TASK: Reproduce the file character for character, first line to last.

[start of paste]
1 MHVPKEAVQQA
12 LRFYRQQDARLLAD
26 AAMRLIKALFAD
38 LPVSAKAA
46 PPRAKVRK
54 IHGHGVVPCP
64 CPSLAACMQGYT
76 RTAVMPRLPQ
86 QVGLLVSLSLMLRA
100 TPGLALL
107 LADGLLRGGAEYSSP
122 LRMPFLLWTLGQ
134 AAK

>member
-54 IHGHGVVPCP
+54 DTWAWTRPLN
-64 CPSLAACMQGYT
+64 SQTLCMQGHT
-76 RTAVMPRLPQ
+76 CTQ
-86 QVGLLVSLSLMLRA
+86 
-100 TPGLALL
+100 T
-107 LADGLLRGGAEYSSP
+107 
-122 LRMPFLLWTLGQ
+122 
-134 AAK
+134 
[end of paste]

1 MHVPKEAVQQA
12 LRFYRQQDARLLAD
26 AAMRLIKALFAD
38 LPVSAKAA
46 PPRAKVRK
54 IHGHGVVPCP
64 CPSLAACMQGYT
76 RTAVMPRLPQ
86 QVGLLVSLSLMLRA
100 TPGLALL
107 LADGLLRGGAEYSSP
122 LRMPFLLWTLGQ
134 AAK

>member
-54 IHGHGVVPCP
+54 DTWAWTRPLN
-64 CPSLAACMQGYT
+64 SQTLCMQGHT
-76 RTAVMPRLPQ
+76 CTQ
-86 QVGLLVSLSLMLRA
+86 
-100 TPGLALL
+100 T
-107 LADGLLRGGAEYSSP
+107 
-122 LRMPFLLWTLGQ
+122 
-134 AAK
+134 